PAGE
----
I find the arrivals, departures, fluctuation in numbers and diversity of species intriguing and fascinating to ponder. I feel fairly certain that most days I'm looking at an entirely new set of shorebirds and each day there are roughly 200 to 400 of them there. So, one pond in a farmer's field is serving who knows how many thousands of shorebirds (and other birds, too) during migration.
All images © 2006 Mike McDowell
Saturday, August 05, 2006
I spent three hours this morning hanging my photographs (not as easy as it looks) and I'm pretty pleased with the way the project turned out. If you can't make it to the Madison Public Library to see it, you can always look at the images in my online bird digiscoping gallery.
They said I could place an artist's statement with my exhibit (far right). Rather than blather on about the digiscoping technique, I thought I would pay tribute to the birds, so here's what I wrote:
The Natural Beauty of Wisconsin's Birds
Birds have captured our intrigue and imagination with their freedom of flight since the dawn of civilization - symbols of birds are featured in ancient Egyptian hieroglyphs and Greek myths. Their sprightly behavior, elegant feathers and exquisite songs have inspired art and poetry across the ages.
With their innate and uncanny ability to use celestial navigational strategies, birds might be thought of as the first astronomers. They can detect the Earth's magnetism, sense the circumpolar movement of the stars and use the solar photoperiod (length of day) as cues that tell them when it's time to leave and how far they should fly.
Many of the birds pictured in this exhibit are migratory - they do not stay in Wisconsin during the winter and travel south to warmer climates where food can be found. They will fly hundreds or thousands of miles each year between their breeding and wintering grounds as a matter of survival. The Solitary Sandpiper (pictured in this exhibit) flies from near the Arctic Circle where it nests to as far south as Argentina and Uruguay.
The 1993 Monroe and Sibley checklist puts the number of bird species worldwide at 9,702 and over 300 can be observed right here in Wisconsin. Birds have ruled the skies for over 80 million years, but they base their homes closer to the ground on diverse habitats that include desert, prairie, forest, wetland, tropics, lakes and oceans and sometimes even your backyard.
Throughout the world many bird populations are in decline because there is less habitat for them to survive. According to a study by Standford University up to 10 percent of bird species are likely to become extinct by the year 2100. Their way of life often collides with ours as millions birds perish each year during migration. Great efforts in conservation are helping to tip the balance back in their favor, but there is still much work to be done.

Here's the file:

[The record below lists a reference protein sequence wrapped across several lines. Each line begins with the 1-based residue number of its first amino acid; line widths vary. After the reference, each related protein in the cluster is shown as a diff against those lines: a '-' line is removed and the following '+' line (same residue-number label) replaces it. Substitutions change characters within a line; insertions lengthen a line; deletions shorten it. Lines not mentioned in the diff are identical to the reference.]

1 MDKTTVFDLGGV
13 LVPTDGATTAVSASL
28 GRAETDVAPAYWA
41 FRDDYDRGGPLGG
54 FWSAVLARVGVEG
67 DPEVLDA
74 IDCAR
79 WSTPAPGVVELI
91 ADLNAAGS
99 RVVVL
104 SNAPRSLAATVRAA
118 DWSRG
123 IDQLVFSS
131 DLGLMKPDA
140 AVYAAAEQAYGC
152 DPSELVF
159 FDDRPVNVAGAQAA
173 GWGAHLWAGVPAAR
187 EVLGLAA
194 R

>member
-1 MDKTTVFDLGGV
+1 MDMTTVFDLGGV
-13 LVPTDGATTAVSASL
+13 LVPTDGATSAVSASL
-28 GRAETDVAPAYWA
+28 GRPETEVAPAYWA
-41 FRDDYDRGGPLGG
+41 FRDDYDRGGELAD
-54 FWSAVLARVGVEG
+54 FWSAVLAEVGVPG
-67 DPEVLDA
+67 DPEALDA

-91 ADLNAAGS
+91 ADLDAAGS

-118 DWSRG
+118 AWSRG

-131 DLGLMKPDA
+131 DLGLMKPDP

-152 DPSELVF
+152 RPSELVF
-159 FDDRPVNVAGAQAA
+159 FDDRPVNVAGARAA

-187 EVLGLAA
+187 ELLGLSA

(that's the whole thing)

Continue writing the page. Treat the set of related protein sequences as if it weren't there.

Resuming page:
All images © 2006 Mike McDowell
Thursday, August 03, 2006
There hasn't been much news to report as of late. I'm running a little behind on preparations for my exhibit and plan to install the photographs at the Madison Public Library this Saturday. The only birding I've been doing is checking out a drainage pond for migrating shorebirds near Ashton on my way to and from work. The pond generally has the greatest number of shorebirds during the evening - around 200 individuals, mostly Pectoral Sandpipers, Killdeer, Least Sandpipers and Lesser Yellowlegs. But there have also been Semipalmated Sandpipers, Baird's Sandpipers, Solitary Sandpipers, Greater Yellowlegs, Spotted Sandpipers and a few Semipalmated Plovers.
The lone Lesser Yellowlegs can fool you. Though about half the mass of a Greater Yellowlegs, the two species have very similar plumage characteristics. Without a side-by-side comparison, I've been inclined to call a few lessers as greaters over the years. I've also noticed this seldom seems to work the other way - a Greater Yellowlegs is generally more obvious with its gawky appearance. You can see what I mean in this photograph when I was fortunate enough to have both species in the same frame. Notice that the bill length of the Greater Yellowlegs is almost twice the length of the bird's head, while the Lesser's is only just slightly longer than its head.
It's interesting checking this pond twice each day and noticing how the numbers fluctuate. Though I've been seeing the same 10 species each outing, the numbers shift. For example, one morning I found only two Solitary Sandpipers but when I returned that evening there were over a dozen. Yesterday there was a substantial increase in the number of juvenile Least and Semipalmated Sandpipers. I also get a kick out of watching a flock of sandpipers vacate the pond and take to the air. There's the somewhat ruckus call to flight that precedes an exodus. It almost seems like they're saying, "Come on, let's go!" in order to get the group motivated for another several hundred mile leg of their journey.
All images © 2006 Mike McDowell